Quick installment this time. Left-shift and right-shift operators.

Left-shift and right-shift are integral to binary mathematical
operations as they have two important qualities: Left-shifting a
bitmask once multiplies by two. Right-shifting once divides by two. For
example:

0011 (base 2) = 1 + 2 = 3

3 << 1 = 0110 (base 2) = 4 + 2 = 6

-- Note that << is the C++ left-shift operator

Or we could go the other way and divide:

0110 (base 2) = 4 + 2 = 6

6 >> 1 = 0011 (base 2) = 2 + 1 = 3

-- But what happens if we do a second right-shift?

3 >> 1 = 0001 (base 2) = 1

-- Now we've lost a bit (it "fell off the edge") -- causing rounding.

-- Luckily, that's the same way SQL Server treats this situation:

SELECT 3 / 2 AS [3_Right_1]

3_Right_1

---------

1

So now you've seen the basics of left-shifting and right-shifting.
But how easy is it to implement given the bitmask handling framework
already established in previous installments?

*Very, very easy*!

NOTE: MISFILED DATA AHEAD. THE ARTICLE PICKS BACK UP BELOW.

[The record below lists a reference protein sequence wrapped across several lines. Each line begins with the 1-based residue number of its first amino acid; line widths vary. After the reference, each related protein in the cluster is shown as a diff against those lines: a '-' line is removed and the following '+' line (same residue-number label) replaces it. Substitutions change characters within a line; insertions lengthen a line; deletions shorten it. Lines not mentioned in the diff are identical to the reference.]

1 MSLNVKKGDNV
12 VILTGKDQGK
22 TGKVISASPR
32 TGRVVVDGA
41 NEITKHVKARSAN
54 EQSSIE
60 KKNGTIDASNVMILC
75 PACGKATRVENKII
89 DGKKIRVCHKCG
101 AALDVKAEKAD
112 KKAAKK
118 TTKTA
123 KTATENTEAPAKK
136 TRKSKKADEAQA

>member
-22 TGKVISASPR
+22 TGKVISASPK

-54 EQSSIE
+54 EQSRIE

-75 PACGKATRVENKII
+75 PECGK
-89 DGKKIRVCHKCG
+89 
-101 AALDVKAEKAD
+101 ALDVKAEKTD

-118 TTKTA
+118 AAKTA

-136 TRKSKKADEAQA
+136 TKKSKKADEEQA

Remember that 0011 (base 2) is 3 (base 10) or 0x0003 (base 16),
and has bits 1 and 2 turned on. Left-shifting once should produce 0110
/ 6 / 0x0006 -- bits 2 and 3 turned on.

DECLARE @Bitmask VARBINARY(4096)

SET @Bitmask = 0x0003

DECLARE @LeftShiftNum INT

SET @LeftShiftNum = 1

SELECT Number + @LeftShiftNum AS Number

FROM dbo.splitBitmask(@Bitmask)

Number

------

2

3

And that's literally all there is to it. Right-shift is just as easy, but we subtract:

DECLARE @Bitmask VARBINARY(4096)

SET @Bitmask = 0x0006

DECLARE @RightShiftNum INT

SET @RightShiftNum = 1

SELECT Number - @RightShiftNum AS Number

FROM dbo.splitBitmask(@Bitmask)

Number

------

1

2

Right-shifting twice will produce an out-of-bounds bit, 0. But
that's not an issue, because the bitmask re-constitution pattern uses
the bitmaskNumbers table, which conveniently *doesn't contain a 0*. A bit of accidental foresight on my part, perhaps.

I have nothing more to say on this issue. Plug everything back into the re-constitution pattern and we're done:

CREATE FUNCTION bitwiseLeftShift

(

@Bitmask VARBINARY(4096),

@LeftShiftNum INT

)

RETURNS VARBINARY(4096)

AS

BEGIN

DECLARE @BitsInBitmask TABLE(Number SMALLINT)

INSERT @BitsInBitmask

SELECT Number

FROM

(

SELECT Number + @LeftShiftNum AS Number

FROM dbo.splitBitmask(@Bitmask)

) x

SET @Bitmask = 0x

SELECT @Bitmask = @Bitmask +

CONVERT(VARBINARY(1),

SUM(CASE

WHEN x.Number IS NULL THEN 0

ELSE BitmaskNumbers.BitValue

END)

)